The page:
During the weekend, ImageShack, among the Web's top ten most popular free image hosting services got compromised, with the millions of images hosted on it redirected to a single one explaining why it was hacked.
The anti-sec group responsible for the compromise describes itself as a "movement dedicated to the eradication of full-disclosure", has also threatened web sites and communities publishing exploits in a full-disclosure fashion.
The message left in the form of an image reads:
"Full-disclosure is the disclosure of exploits publicly - anywhere. The security industry uses full-disclosure to profit and develop scare-tactics to convince people into buying their firewalls, anti-virus software, and auditing services.
Meanwhile, script kiddies copy and paste these exploits and compile them, ready to strike any and all vulnerable servers they can get a hold of. If whitehats were truly about security this stuff would not be published, not even exploits with silly edits to make them slightly unusable."
Whereas this radical -- and illegal -- approach of spreading a philosophy aims to put the spotlight on the full disclosure debate for yet another time, things have greatly changed during the past couple of years, potentially rendering their efforts pointless, at least from the perspective of using zero day exploits for committing cybercrime. The very notion that the well known exploits-repository web sites are the original point of publication for a particular exploit is naive. Case in point - the recent thought to be "zero day" Video ActiveX Control flaw, has been reported to Microsoft over an year ago, but it became an inseparable part of a Chinese-based malware campaign earlier this month.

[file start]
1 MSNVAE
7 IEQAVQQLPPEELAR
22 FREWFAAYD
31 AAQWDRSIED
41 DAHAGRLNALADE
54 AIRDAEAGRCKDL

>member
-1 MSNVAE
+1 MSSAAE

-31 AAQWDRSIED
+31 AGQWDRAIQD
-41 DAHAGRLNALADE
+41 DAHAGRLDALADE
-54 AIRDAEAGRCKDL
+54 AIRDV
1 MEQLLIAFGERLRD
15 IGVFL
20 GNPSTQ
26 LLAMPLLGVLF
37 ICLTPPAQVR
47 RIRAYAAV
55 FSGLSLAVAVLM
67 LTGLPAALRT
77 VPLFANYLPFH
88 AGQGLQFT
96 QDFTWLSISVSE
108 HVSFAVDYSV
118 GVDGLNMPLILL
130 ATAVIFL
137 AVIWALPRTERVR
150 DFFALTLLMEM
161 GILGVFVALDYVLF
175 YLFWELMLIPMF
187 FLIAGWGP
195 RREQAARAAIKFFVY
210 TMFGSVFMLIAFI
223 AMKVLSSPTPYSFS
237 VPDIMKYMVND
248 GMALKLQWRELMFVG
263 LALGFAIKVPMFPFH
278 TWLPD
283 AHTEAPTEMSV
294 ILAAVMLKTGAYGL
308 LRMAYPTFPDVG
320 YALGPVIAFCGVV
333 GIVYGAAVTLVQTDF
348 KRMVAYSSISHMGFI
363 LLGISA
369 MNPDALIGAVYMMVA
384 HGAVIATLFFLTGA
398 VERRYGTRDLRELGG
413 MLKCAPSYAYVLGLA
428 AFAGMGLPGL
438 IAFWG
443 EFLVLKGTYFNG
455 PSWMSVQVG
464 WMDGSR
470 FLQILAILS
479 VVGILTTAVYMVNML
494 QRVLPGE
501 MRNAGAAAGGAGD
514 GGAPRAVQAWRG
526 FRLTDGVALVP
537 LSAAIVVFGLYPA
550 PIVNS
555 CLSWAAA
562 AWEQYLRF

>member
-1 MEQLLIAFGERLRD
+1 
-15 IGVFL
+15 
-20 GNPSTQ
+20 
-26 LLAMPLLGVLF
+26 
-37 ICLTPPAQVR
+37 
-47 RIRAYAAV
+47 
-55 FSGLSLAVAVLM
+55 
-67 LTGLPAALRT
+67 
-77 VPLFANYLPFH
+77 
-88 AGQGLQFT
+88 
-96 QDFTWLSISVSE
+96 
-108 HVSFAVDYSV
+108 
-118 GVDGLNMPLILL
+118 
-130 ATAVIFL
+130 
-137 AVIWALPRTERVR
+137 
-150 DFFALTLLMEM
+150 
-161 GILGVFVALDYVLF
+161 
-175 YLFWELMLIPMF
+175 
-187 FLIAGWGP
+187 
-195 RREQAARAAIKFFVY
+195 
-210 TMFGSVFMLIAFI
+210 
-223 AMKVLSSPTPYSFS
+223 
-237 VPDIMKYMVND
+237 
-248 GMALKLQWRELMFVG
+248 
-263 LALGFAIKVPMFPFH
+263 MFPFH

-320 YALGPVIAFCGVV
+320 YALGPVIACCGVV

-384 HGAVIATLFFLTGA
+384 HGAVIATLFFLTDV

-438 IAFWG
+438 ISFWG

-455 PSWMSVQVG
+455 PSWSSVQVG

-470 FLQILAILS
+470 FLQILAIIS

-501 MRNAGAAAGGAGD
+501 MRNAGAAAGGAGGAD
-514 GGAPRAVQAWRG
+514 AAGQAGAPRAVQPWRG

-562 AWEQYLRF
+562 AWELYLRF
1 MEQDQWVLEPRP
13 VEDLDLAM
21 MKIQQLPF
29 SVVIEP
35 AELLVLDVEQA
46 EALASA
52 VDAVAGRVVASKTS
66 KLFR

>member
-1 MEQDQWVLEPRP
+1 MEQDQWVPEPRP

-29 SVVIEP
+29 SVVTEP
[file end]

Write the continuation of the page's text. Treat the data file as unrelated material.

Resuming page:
Moreover, not only did vulnerability markets and market approaches to software vulnerability disclosure greatly improved, but also, the active OTC (over-the-counter) market for vulnerabilities has once again proved that what's a zero day flaw for some, is last month's zero day used by a particular cybercriminal in targeted malware attacks.
The anti-sec group also makes a statement in respect to the "script kiddies who copy and paste these exploits and compile them, ready to strike any and all vulnerable servers they can get a hold of." Shouldn't this also be the practice of the people responsible for the security of a particular web property as well, and if exploitation is possible, a patch or alternative mitigation strategy applied as soon as possible? Who's to blame in this case, the lack of self-awareness on behalf of the affected sites ending up as the "low hanging fruit", or the site providing the service that inevitably improves the effectiveness of ethical penetration testing tools if used at the first place?
Ironically, cybecriminals do not need zero day exploits in order to continue efficiently infecting users of compromised web sites due to a simple fact - the end user's host is already using a multitude of outdated and easily exploitable applications, patches for which are available, but haven't been applied. Take Conficker for instance, even through an out-of-band patch was released, a huge percentage of hosts remained unpatched for months to come. The web malware exploitation kits currently in circulating, rely on anything else but zero days in order to successfully infect end users, since their authors embraced a simple fact - that diversification of the exploits set in popular applications increases the probability of infection.
What do you think? Is this one of those black and white situations where full-disclosure should be replaced with responsible disclosure, or is full-disclosure in fact serving the community, especially considering the fact that cybercriminals are efficiently infecting hosts by exploiting already patched and outdated flaws and do not necessarily need a zero day to do so?